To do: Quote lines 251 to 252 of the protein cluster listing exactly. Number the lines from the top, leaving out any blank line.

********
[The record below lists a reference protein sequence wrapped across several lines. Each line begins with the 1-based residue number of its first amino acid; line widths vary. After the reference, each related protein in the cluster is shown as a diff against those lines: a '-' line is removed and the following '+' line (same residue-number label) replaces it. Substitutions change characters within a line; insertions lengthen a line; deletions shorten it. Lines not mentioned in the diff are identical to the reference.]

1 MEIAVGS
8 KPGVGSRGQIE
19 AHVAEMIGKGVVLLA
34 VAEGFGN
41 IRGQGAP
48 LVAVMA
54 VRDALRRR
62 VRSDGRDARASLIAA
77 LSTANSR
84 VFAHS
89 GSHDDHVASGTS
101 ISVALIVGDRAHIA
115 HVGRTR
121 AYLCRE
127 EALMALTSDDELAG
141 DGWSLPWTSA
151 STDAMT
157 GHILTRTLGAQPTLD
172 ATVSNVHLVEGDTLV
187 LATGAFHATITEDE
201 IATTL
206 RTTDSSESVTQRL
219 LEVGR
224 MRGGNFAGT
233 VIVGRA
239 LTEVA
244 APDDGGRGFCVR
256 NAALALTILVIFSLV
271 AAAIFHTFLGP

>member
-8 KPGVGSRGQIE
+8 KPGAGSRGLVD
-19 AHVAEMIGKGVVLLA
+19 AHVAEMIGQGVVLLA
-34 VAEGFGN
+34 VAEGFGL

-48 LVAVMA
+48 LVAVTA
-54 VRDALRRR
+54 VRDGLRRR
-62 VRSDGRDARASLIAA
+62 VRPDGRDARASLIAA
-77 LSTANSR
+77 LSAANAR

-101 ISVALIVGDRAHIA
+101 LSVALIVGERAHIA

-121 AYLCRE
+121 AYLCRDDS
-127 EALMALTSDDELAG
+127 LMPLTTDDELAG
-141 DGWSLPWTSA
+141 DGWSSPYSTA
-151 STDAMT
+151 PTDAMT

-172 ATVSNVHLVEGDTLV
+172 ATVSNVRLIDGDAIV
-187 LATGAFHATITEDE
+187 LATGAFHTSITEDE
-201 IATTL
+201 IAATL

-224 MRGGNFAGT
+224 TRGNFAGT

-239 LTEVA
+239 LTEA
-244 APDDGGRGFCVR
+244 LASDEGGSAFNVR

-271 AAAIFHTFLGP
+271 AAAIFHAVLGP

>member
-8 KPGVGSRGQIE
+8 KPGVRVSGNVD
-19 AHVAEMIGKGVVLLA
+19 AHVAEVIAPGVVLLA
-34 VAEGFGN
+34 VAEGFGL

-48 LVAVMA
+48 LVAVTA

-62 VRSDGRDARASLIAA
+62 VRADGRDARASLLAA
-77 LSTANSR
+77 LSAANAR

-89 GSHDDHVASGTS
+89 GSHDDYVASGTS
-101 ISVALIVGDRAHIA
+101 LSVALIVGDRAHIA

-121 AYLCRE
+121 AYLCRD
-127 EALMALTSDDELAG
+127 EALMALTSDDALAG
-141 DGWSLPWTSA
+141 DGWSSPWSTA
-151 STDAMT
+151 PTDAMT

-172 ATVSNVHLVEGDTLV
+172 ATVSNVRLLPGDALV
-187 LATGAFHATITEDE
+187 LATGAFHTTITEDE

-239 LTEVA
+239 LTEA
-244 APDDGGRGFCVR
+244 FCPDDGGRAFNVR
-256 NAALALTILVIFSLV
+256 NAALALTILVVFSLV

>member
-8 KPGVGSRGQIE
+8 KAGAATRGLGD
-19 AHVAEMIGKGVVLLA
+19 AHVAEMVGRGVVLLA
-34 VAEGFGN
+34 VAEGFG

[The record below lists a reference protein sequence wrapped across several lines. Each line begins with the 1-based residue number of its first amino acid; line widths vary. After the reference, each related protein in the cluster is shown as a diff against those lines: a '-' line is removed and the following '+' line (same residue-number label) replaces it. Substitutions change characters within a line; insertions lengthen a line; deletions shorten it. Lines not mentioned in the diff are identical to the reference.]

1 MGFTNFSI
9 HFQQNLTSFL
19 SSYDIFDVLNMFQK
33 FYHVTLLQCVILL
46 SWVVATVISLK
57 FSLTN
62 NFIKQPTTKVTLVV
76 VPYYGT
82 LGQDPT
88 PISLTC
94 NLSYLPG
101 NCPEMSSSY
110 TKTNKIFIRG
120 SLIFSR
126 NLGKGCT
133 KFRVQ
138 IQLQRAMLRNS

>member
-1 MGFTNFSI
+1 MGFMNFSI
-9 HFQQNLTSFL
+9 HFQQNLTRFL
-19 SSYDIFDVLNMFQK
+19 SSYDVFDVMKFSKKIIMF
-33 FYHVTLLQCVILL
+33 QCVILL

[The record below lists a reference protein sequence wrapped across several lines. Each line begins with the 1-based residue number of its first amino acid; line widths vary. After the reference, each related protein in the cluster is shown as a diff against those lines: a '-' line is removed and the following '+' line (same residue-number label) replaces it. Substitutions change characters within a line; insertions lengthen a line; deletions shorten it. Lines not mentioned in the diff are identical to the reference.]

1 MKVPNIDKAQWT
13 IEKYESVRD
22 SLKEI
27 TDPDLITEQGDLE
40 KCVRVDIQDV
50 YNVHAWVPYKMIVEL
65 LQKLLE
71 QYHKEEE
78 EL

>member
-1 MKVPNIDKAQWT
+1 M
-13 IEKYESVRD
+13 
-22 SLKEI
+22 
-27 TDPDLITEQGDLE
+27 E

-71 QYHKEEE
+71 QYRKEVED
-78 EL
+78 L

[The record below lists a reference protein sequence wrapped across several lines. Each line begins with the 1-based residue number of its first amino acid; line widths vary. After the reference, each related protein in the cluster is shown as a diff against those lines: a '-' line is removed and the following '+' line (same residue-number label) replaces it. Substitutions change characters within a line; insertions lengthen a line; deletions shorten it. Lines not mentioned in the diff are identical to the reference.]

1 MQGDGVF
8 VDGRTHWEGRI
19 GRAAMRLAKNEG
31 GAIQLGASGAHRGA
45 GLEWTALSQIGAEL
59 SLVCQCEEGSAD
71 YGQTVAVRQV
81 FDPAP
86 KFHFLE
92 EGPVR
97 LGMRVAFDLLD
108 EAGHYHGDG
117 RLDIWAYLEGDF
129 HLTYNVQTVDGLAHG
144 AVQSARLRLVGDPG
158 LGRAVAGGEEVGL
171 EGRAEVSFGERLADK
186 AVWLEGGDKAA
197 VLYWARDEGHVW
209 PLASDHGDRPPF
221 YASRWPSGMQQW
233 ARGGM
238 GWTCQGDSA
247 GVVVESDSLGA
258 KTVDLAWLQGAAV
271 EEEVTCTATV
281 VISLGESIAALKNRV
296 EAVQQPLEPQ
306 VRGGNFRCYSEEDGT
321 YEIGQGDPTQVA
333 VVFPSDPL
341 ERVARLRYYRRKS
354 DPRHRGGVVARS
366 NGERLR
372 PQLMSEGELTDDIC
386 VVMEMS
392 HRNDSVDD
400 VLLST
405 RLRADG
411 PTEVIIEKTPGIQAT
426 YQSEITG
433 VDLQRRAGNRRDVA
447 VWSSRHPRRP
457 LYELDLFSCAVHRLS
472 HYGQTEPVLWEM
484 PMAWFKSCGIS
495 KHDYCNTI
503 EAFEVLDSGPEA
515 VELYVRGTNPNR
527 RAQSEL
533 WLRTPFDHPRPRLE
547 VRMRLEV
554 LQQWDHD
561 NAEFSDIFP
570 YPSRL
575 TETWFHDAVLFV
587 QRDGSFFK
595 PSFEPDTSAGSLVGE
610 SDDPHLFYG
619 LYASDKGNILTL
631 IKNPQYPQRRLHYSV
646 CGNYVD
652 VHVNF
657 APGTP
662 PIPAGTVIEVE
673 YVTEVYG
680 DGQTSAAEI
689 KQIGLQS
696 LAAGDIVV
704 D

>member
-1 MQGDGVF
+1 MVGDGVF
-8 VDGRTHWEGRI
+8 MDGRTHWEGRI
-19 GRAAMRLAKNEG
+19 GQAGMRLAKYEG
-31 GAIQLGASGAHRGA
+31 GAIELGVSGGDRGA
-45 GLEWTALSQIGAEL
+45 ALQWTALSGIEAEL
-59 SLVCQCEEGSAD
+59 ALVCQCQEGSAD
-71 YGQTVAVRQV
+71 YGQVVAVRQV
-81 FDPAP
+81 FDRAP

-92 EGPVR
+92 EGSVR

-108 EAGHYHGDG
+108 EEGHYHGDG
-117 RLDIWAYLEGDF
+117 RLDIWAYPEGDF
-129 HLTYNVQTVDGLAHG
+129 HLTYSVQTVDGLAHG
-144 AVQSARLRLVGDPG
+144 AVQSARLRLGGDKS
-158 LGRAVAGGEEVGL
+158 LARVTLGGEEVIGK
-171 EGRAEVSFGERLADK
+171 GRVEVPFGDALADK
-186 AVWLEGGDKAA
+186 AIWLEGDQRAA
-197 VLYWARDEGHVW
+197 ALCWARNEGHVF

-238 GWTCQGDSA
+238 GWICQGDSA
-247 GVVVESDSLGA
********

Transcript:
+92 EGSVR

-108 EAGHYHGDG